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Harry Kane's value to Spurs is worth more than United can buy

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Amidst rumors of big-money interest from Manchester United, Kane's value has skyrocketed. But what would it actually take to pry him away from Spurs?

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Friday morning, reports surfaced in the footballing media about Manchester United having an interest in buying Harry Kane from Tottenham Hotspur. While there aren't any concrete offers for Spurs' talismanic striker, there''s been lots of talk about United "testing Tottenham's resolve" and of Ed Woodward "locking horns" with Daniel Levy.

It's still not time to panic, and while a bid could come in for him, the odds of Tottenham actually selling Harry Kane are pretty low. But it got me thinking: what would it take for Tottenham to sell Harry Kane to Manchester United? Under what circumstances, and at what price point, would an offer for Kane become viable? Would it ever?

Nobody wants to talk about this possibility, especially so soon after Gareth Bale broke our hearts and took the pieces with him to Madrid. But someone needs to talk about it, so I took the question to my fellow writers at Cartilage Free Captain. The answer came back: it depends. There are a few questions that we need to have answered before the question of when would we sell Kane can be answered.

How large is Tottenham's summer transfer budget?

Tottenham are not a club that's going to routinely drop £90m on new players. And even the season they did, they broke even thanks to the sale of Gareth Bale. If we assume that we probably have about £30m or so to spend including what we spent on Kevin Wimmer, and especially if that includes the sale of a few of the dead weight players, then it's reasonable to assume that we're working more on a few targeted positions, and that the future of the club includes another season with Harry Kane. If Spurs were seriously considering selling Harry Kane, I'd guess we'd be linked to a few more prominent strikers than Danny Ings and Anthony Martial.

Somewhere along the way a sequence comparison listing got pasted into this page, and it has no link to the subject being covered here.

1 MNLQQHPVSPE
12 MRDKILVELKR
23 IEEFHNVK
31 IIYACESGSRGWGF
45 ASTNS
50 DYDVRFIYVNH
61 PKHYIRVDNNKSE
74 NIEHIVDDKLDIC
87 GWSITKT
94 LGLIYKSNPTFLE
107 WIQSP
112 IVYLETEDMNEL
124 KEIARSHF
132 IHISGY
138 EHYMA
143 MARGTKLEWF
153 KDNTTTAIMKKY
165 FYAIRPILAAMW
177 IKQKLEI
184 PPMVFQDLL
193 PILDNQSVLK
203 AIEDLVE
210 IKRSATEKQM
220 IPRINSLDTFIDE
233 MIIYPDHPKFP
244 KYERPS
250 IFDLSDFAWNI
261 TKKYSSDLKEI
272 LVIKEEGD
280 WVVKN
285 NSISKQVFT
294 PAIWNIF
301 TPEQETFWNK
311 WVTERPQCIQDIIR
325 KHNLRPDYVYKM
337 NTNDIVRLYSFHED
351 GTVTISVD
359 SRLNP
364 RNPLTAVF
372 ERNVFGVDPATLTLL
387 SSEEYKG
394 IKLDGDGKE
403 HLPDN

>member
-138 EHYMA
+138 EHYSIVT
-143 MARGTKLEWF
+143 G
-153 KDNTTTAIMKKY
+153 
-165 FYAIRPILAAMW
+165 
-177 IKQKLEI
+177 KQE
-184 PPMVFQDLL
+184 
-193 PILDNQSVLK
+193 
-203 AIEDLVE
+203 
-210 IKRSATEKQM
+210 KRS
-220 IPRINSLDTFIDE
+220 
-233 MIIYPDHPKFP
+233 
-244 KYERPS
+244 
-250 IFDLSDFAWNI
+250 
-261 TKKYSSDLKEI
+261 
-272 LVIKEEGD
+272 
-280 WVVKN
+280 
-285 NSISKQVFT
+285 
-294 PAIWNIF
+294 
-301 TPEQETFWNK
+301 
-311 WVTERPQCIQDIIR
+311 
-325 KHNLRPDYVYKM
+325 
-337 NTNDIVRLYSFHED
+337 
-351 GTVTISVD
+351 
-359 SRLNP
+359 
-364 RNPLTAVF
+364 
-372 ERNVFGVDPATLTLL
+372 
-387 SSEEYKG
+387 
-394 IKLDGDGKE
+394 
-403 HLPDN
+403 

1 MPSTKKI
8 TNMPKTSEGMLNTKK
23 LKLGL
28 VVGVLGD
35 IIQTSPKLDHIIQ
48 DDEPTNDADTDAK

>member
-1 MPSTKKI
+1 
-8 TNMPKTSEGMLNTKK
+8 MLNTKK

Who is available to replace Kane, and at what price?

This one is also key. Tottenham have lucked into a situation where they have a star emerge from their academy overnight, and while this gives them an important commodity, it means that if they sell him they need to replace him with someone that can hopefully replace his output. Spurs, as they have been for years, are on the cusp of Champions League qualification, but aren't quite there yet, and therefore won't be able to attract the same kind of talent to completely replace someone of Kane's ability. 30 goal EPL strikers don't grow on trees, and those that are around won't really want to go to Tottenham Hotspur. Sure, Spurs can overpay for an up and coming young striker a few years ahead of his prime that might otherwise go to Chelsea or City, but that's already Spurs' game plan (minus the overpaying part), and what happens if that player doesn't pan out? (John Guidetti says hello.)

Is Kane's symbolic value to Tottenham more than his monetary value to another club?

And here's where we get into the fuzzy logic of a potential transfer. Spurs find themselves in an interesting position wherein they now possess what appears to be a budding world-class star who genuinely appears to want to stay at the club. As long as Kane continues his present trajectory, the combination of his play, his importance, and his emotional value to Spurs outpaces almost any monetary value that another club could offer for him. Would Liverpool ever have sold Steven Gerrard? Would United ever have sold Ryan Giggs? Harry Kane just might be that sort of player for Tottenham Hotspur.